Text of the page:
Albright Moody Shifferly
June 3, 1881 -- January 23, 1965
||Albright, often called "Bright," was
born June 3, 1881, in Hancock Co., Ohio. He was married to Carrie Alice
Todd on Nov. 2, 1904, in Bluffton, Allen Co., Ohio, by Rev. John Todd, her
father. Carrie died in 1943, and a year later Albright married Alberta Smith DeBow.
Albright was employed as a salesman and buyer for Gregg's
Department Store in Lima, Ohio. His obituary says he ran
a grocery store in Dola, Ohio from 1947 until his retirement.
He also wrote poetry, and is remembered by his family as being funny and
sentimental. He was clever at making a home more efficient and
attractive, and did painting and carpentry.
many poems during his life, taking inspiration from the world and
situations around him. Some were for Christmas or birthday greetings,
many were about his family and family life. A few of his poems follow.
What's My Name?
My given name is Albright Moody,
And it rhymes with Howdy Doody.
When I was a child I had no choice,
And was called "Bright" by every voice.
Some hailed me as Albright as I older
And I accepted, t'was the thing to do.
Some close friends, to be more spiffy
When we'd meet would say, "Hi! Shiffy!"
Then later on came a Kiwanis pal
And said, From now on you'll be known as 'Al.'"
To me it makes no difference who is right,
But I know many old friends still think I'm "Bright".
Albright & Carrie Shifferly about 1917
She's My Everything
Many folks said she was right pretty,
And justly so t'was said.
She wore a smile where e're she went,
And a Tam-o-shanter on her head.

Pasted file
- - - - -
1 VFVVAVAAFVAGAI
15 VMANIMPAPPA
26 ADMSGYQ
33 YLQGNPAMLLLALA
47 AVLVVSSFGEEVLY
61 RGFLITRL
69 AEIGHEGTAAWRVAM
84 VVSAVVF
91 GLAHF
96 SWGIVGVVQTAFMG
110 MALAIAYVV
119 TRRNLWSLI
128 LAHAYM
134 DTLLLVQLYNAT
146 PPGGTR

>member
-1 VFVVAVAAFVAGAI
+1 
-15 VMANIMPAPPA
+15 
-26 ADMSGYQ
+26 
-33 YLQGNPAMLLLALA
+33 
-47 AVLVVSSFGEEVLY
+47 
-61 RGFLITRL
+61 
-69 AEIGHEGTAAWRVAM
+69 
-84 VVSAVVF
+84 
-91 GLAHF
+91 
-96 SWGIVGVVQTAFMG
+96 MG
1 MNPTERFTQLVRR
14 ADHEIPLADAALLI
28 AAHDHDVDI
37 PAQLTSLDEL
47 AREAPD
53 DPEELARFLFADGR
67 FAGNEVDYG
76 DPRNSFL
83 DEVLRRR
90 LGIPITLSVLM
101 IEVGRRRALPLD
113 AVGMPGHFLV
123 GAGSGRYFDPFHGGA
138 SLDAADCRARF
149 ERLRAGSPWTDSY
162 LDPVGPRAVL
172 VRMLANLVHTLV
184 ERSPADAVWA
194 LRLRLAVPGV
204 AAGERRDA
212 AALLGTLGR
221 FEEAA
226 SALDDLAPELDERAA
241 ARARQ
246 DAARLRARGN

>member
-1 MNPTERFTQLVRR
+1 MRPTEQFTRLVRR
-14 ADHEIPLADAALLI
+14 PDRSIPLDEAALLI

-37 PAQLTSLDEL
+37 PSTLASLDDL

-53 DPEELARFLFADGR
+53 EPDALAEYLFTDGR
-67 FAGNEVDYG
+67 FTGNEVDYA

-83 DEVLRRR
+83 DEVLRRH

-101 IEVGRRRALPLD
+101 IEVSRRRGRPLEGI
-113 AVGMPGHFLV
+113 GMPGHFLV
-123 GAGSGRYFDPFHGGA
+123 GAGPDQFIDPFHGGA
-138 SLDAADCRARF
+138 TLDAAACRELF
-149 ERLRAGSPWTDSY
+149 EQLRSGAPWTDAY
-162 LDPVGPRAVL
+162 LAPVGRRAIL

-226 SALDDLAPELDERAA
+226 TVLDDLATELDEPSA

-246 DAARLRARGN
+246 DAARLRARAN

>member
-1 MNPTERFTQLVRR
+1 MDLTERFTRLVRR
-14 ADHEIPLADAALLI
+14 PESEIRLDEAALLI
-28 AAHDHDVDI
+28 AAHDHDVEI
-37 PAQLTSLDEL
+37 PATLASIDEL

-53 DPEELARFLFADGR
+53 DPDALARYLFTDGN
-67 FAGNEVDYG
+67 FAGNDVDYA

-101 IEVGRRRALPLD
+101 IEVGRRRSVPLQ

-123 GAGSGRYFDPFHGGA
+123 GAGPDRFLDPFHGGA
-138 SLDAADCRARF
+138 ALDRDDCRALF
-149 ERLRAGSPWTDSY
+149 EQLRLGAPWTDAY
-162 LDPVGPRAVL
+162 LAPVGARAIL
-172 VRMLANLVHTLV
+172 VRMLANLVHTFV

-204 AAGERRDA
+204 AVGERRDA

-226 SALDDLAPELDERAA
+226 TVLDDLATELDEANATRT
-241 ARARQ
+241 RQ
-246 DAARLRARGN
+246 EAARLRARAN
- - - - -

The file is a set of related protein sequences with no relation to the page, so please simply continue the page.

---That was my girlfriend.
She was very popular with all the boys,
And many dates could have had.
But somehow she stuck to the same fellow
Who was OKed by her dad.
---That was my sweetheart.
It was not long till her left hand finger
Displayed a diamond ring.
When asked by her friends, "Is it real? she'd say,
"Why, of course, sure thing."
---That was my lover.
The time soon came for wedding bells.
The marriage day was set.
Her thoughts were on a little home
For two and maybe more, you bet.
---That was my bride.
Years passed, then some children came,
The finest in the land.
A mother true was she to give her all
In answer to their demands.
---That was my wife.
And now her children have gone away
In other homes to live.
In future years a real pal she'll be,
Ever ready to take and give.
---That's my better half.
Albright Shifferly in 1962
An Old Man
When I no longer get a thrill
Greeting the flowers in the early spring,
Nor feel a song coming within
When first the bluebirds sing,
When lover's happy nonsense make
Me stern, harsh or cold,
When endearing words for a lullaby mean nothing,
Then I'll know I'm growing old.
If I fail to respond with hearty cheer
When my favorite player hits a home-run,
Or if I hold my head down, deep despondent,
Watching a glorious sunset when day is done,
Or I turn my head and look away
As a bathing beauty passes dressed in gold,
When all of these no longer hold a thrill,
Then I'll know I'm getting old.
July 3, 1960
The Hauenstein & Schifferly Families of Ohio, privately published in
1991 by Clerice Joy Fisher, p. 299